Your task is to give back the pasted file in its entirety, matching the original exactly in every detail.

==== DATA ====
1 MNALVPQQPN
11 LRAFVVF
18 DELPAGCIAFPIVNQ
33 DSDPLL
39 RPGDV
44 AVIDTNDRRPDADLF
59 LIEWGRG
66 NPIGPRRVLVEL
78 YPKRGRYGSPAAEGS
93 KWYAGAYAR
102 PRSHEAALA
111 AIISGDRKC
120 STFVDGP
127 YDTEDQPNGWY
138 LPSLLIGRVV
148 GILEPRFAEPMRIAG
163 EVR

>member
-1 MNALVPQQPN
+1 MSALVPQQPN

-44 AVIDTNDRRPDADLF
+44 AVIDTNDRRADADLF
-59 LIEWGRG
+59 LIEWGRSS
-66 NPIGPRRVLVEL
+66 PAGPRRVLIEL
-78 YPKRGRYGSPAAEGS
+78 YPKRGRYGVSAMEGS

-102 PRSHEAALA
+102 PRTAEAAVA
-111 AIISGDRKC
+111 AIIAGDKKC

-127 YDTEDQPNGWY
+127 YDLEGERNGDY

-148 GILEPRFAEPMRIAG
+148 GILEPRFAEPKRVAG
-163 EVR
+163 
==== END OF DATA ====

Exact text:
1 MNALVPQQPN
11 LRAFVVF
18 DELPAGCIAFPIVNQ
33 DSDPLL
39 RPGDV
44 AVIDTNDRRPDADLF
59 LIEWGRG
66 NPIGPRRVLVEL
78 YPKRGRYGSPAAEGS
93 KWYAGAYAR
102 PRSHEAALA
111 AIISGDRKC
120 STFVDGP
127 YDTEDQPNGWY
138 LPSLLIGRVV
148 GILEPRFAEPMRIAG
163 EVR

>member
-1 MNALVPQQPN
+1 MSALVPQQPN

-44 AVIDTNDRRPDADLF
+44 AVIDTNDRRADADLF
-59 LIEWGRG
+59 LIEWGRSS
-66 NPIGPRRVLVEL
+66 PAGPRRVLIEL
-78 YPKRGRYGSPAAEGS
+78 YPKRGRYGVSAMEGS

-102 PRSHEAALA
+102 PRTAEAAVA
-111 AIISGDRKC
+111 AIIAGDKKC

-127 YDTEDQPNGWY
+127 YDLEGERNGDY

-148 GILEPRFAEPMRIAG
+148 GILEPRFAEPKRVAG
-163 EVR
+163 